A word about brake fluid

Brake fluid is rated by its wet (moisture in the brake fluid) or dry ( moisture-free brake fluid) boiling point. The DOT comes from the initials for the Department of Transportation that regulates the brake fluid industry. No two brake fluid formulas are the same. Each has its specific ingredients.

DOT 3 and DOT 4 differ in how they handle heat and moisture. DOT 3 absorbs less moisture, so you won’t have to change brake fluid as often. DOT 4 provides a higher dry and wet boiling point, so it is better for high temperatures. You can find the type of brake fluid your vehicle uses in your owner’s manual.

When changing the brake fluid in your vehicle, it is important to note how much fluid is in the reservoir because you will need to replace that amount, plus more if it is below the maximum fill line. Make sure you buy enough fluid to do the change. Buy the same brand that is in your vehicle. Never mix brake fluid!

The Ranger Method of Replacing Your Brake Fluid Without Bleeding

Tools

  • DOT brake fluid recommended for your vehicle
  • Flathead screwdriver
  • Several clean rags
  • Gloves
  • Spray brake cleaner
  • Drain pan
  • 100 ml syringe with tubing or Lubrimatic syringe
  • Funnel
  • Vinyl or rubber mat

Step 1: Place a rubber mat on the front of the car where the brake fluid reservoir is located. Brake fluid is extremely corrosive and will eat the paint off the metal. Put on your rubber to save the painted surfaces on your vehicle.

Step 2: Find the brake fluid reservoir over the master cylinder (on most cars) and spray brake cleaner on the cap and around the top of the reservoir. Using a clean rag, clean any debris off the cap and the outer part of the reservoir to keep any dirt and debris from falling into the reservoir.

Step 3: Note the amount of brake fluid in the reservoir (this is the amount of brake fluid you will need to put back in. Remove the cap and shake any excess brake fluid into the reservoir. Place the cap on a bare metal area of the engine.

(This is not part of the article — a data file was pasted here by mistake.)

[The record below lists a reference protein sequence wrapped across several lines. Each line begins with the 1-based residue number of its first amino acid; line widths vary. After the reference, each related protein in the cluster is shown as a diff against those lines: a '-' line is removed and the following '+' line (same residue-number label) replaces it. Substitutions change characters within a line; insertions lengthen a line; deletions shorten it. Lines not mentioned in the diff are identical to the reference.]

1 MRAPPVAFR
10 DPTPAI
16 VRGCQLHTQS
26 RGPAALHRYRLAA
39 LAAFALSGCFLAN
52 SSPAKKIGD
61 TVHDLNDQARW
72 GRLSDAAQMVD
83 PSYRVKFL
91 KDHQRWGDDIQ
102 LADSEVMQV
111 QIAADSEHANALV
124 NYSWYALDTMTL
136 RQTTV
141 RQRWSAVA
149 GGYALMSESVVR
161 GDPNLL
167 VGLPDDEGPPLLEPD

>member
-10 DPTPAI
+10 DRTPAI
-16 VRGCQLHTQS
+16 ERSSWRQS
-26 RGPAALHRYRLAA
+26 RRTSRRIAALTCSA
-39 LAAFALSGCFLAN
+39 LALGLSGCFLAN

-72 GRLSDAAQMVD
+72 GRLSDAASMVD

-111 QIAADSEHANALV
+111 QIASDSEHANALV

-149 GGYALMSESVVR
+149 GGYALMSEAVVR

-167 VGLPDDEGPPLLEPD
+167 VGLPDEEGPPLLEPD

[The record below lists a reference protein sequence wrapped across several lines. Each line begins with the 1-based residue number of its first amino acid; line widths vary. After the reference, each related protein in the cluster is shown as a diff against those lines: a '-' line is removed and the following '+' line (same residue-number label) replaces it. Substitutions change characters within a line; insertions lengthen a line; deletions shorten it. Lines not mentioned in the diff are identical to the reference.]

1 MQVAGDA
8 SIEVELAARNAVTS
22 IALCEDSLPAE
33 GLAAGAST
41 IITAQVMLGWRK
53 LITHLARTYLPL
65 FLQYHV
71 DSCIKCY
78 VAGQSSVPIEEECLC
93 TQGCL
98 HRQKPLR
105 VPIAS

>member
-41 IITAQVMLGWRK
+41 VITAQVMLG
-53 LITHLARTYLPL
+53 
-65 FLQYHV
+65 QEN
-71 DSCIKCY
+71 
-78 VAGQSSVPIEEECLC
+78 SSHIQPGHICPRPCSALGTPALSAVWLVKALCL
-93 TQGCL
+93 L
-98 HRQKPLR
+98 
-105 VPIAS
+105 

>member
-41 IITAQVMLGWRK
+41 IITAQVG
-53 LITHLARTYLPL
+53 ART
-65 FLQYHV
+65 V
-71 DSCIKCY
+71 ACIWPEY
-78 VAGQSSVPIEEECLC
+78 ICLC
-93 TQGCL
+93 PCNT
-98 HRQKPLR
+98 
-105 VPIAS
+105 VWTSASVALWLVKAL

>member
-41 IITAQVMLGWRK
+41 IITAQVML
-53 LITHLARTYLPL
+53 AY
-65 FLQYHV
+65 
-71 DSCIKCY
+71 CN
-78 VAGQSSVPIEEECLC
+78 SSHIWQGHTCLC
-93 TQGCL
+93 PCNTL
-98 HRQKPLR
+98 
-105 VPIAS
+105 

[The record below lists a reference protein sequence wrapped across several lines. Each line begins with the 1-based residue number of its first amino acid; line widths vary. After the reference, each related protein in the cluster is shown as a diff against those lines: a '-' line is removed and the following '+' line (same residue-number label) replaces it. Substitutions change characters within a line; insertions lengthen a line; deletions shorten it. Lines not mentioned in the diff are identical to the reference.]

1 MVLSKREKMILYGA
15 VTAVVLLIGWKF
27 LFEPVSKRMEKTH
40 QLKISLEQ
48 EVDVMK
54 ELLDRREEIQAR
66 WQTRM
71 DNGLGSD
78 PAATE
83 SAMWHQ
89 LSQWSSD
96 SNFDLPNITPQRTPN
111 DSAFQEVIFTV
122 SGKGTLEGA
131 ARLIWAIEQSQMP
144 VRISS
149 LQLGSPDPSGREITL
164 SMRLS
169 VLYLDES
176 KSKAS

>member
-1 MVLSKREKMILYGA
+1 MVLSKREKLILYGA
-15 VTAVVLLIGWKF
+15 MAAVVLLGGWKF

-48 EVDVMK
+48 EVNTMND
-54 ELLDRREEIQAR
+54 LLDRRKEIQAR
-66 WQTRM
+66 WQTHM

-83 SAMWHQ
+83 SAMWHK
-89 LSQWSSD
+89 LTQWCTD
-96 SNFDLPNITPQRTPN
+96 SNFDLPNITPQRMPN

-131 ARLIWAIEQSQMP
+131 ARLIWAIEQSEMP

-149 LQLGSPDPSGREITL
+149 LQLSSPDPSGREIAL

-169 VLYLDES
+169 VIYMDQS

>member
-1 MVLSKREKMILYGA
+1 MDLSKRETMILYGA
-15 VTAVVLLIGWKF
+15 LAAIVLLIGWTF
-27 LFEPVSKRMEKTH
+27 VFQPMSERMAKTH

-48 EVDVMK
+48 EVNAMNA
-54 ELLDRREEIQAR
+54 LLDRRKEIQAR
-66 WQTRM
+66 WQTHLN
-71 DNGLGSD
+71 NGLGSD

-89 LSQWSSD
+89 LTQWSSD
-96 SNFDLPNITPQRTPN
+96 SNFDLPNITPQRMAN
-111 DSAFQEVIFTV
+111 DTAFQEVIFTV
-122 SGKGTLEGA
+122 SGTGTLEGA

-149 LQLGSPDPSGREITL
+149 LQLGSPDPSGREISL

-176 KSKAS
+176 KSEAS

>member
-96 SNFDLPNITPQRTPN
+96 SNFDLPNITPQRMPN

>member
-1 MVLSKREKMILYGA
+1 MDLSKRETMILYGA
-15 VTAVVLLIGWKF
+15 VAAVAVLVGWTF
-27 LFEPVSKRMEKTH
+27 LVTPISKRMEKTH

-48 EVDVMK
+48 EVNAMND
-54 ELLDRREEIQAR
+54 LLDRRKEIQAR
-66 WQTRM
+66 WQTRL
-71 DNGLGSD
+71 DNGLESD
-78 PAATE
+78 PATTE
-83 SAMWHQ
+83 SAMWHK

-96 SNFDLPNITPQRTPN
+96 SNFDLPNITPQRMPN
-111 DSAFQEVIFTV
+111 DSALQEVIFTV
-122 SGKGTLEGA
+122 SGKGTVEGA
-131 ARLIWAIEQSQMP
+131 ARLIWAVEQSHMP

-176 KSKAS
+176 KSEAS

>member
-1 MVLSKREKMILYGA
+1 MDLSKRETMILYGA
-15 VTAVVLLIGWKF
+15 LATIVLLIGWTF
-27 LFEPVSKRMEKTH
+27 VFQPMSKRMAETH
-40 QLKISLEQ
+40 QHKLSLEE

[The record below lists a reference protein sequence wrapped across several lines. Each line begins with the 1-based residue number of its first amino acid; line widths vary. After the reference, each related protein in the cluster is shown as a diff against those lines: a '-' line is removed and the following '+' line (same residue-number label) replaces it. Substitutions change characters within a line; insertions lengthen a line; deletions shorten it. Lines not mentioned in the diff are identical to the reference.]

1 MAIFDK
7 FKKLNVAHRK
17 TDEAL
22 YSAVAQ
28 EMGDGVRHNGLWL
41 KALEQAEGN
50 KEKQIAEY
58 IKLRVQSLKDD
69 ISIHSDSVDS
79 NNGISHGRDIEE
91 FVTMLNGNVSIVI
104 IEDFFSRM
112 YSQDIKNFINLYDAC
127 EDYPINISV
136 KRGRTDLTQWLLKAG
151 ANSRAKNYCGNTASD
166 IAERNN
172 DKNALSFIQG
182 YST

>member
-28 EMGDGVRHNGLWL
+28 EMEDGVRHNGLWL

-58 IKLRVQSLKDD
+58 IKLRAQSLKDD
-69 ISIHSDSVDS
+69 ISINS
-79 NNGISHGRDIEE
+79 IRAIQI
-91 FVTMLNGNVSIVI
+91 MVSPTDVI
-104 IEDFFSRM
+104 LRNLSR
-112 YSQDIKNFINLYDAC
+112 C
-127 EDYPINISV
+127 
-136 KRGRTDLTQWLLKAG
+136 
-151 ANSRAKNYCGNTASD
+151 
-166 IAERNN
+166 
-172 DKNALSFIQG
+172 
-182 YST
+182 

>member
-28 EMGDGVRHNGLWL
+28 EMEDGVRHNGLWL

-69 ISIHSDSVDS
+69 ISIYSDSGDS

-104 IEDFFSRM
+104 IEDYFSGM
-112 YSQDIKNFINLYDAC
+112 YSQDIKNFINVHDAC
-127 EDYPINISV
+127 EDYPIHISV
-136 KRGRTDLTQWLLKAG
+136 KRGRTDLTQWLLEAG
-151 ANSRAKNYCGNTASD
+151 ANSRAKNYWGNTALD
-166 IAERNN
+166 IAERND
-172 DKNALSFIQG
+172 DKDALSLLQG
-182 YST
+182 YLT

Step 4: Using a flathead screwdriver, remove the reservoir filter. Empty any brake fluid in the filter into the drip pan. Then place the filter on a clean rag and spray it liberally with brake cleaner. Place it upside down on the rag to drain and leave it on the cloth to dry. The brake cleaner will evaporate while you are finishing the brake fluid change.

Step 5: Place the tubing attached to the syringe in the reservoir, touching the bottom, and slowly pull the plunger up, sucking out the brake fluid. Empty the syringe contents into the drain pan. You may have to do this several times until the reservoir is empty.

* If a cage holds your screen, you can push the tubing through the slots to get as much fluid out as possible.

Step 6: Place the funnel in the reservoir and fill it with new brake fluid until it reaches the max fill line.

Step 7: Place the filter back in the reservoir and twist the reservoir cap into place. Spray brake cleaner on the reservoir cap and time let it dry.

Because you are not emptying the entire brake system, you must follow these steps monthly and replace the fluid again. You will do this 2-3 times or until the brake fluid is clean when you go to replace it.

About the author

Nick Steiner

Nick has been a car nut for his whole life as far as he can remember. His father was a car dealer who used to change and repair his cars himself. As a result, Nick had the opportunity to get around all sorts of cars and learned to get his hands dirty repairing vehicles from an early age.

Nick is a great fan of Japanese quality and German preciosity. His deep passion lies in older models that he believes have a flair that takes him back to his childhood. He also loves their durability and reliability when compared to the modern models.